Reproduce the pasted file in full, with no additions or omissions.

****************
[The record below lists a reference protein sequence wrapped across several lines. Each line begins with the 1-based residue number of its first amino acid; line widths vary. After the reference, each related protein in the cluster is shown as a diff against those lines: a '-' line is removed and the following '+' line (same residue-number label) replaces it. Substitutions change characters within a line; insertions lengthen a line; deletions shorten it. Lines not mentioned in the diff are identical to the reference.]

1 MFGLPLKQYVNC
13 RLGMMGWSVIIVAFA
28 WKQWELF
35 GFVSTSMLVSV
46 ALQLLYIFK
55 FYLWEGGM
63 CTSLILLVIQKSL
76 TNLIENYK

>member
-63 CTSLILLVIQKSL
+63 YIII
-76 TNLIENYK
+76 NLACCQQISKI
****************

[The record below lists a reference protein sequence wrapped across several lines. Each line begins with the 1-based residue number of its first amino acid; line widths vary. After the reference, each related protein in the cluster is shown as a diff against those lines: a '-' line is removed and the following '+' line (same residue-number label) replaces it. Substitutions change characters within a line; insertions lengthen a line; deletions shorten it. Lines not mentioned in the diff are identical to the reference.]

1 MFGLPLKQYVNC
13 RLGMMGWSVIIVAFA
28 WKQWELF
35 GFVSTSMLVSV
46 ALQLLYIFK
55 FYLWEGGM
63 CTSLILLVIQKSL
76 TNLIENYK

>member
-63 CTSLILLVIQKSL
+63 YIII
-76 TNLIENYK
+76 NLACCQQISKI